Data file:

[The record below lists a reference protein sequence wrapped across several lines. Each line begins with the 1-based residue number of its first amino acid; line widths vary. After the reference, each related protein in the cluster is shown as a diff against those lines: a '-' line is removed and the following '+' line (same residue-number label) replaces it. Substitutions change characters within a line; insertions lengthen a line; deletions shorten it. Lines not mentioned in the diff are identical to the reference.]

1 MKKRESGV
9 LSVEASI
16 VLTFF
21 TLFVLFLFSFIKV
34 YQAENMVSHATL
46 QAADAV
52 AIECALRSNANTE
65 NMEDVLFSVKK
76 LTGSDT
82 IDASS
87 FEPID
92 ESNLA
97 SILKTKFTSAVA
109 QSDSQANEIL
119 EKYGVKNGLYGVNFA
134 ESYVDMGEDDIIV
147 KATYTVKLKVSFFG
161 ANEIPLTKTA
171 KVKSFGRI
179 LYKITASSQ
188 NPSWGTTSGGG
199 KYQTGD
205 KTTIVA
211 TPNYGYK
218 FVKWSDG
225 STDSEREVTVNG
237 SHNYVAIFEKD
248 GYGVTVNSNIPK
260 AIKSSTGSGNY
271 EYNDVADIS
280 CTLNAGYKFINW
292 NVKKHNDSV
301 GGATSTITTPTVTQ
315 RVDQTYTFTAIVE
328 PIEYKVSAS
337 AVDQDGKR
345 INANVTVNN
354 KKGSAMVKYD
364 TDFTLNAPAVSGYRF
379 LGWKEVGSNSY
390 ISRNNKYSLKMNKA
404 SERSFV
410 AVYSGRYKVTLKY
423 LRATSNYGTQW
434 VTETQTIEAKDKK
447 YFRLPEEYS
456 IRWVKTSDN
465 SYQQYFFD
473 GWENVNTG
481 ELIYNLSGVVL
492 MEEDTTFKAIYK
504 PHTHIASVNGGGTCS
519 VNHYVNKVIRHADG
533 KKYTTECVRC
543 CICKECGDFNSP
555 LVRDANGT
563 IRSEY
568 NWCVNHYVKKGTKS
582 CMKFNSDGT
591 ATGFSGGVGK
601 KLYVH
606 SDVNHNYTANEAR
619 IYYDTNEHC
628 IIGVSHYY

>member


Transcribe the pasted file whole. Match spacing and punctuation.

[The record below lists a reference protein sequence wrapped across several lines. Each line begins with the 1-based residue number of its first amino acid; line widths vary. After the reference, each related protein in the cluster is shown as a diff against those lines: a '-' line is removed and the following '+' line (same residue-number label) replaces it. Substitutions change characters within a line; insertions lengthen a line; deletions shorten it. Lines not mentioned in the diff are identical to the reference.]

1 MKKRESGV
9 LSVEASI
16 VLTFF
21 TLFVLFLFSFIKV
34 YQAENMVSHATL
46 QAADAV
52 AIECALRSNANTE
65 NMEDVLFSVKK
76 LTGSDT
82 IDASS
87 FEPID
92 ESNLA
97 SILKTKFTSAVA
109 QSDSQANEIL
119 EKYGVKNGLYGVNFA
134 ESYVDMGEDDIIV
147 KATYTVKLKVSFFG
161 ANEIPLTKTA
171 KVKSFGRI
179 LYKITASSQ
188 NPSWGTTSGGG
199 KYQTGD
205 KTTIVA
211 TPNYGYK
218 FVKWSDG
225 STDSEREVTVNG
237 SHNYVAIFEKD
248 GYGVTVNSNIPK
260 AIKSSTGSGNY
271 EYNDVADIS
280 CTLNAGYKFINW
292 NVKKHNDSV
301 GGATSTITTPTVTQ
315 RVDQTYTFTAIVE
328 PIEYKVSAS
337 AVDQDGKR
345 INANVTVNN
354 KKGSAMVKYD
364 TDFTLNAPAVSGYRF
379 LGWKEVGSNSY
390 ISRNNKYSLKMNKA
404 SERSFV
410 AVYSGRYKVTLKY
423 LRATSNYGTQW
434 VTETQTIEAKDKK
447 YFRLPEEYS
456 IRWVKTSDN
465 SYQQYFFD
473 GWENVNTG
481 ELIYNLSGVVL
492 MEEDTTFKAIYK
504 PHTHIASVNGGGTCS
519 VNHYVNKVIRHADG
533 KKYTTECVRC
543 CICKECGDFNSP
555 LVRDANGT
563 IRSEY
568 NWCVNHYVKKGTKS
582 CMKFNSDGT
591 ATGFSGGVGK
601 KLYVH
606 SDVNHNYTANEAR
619 IYYDTNEHC
628 IIGVSHYY

>member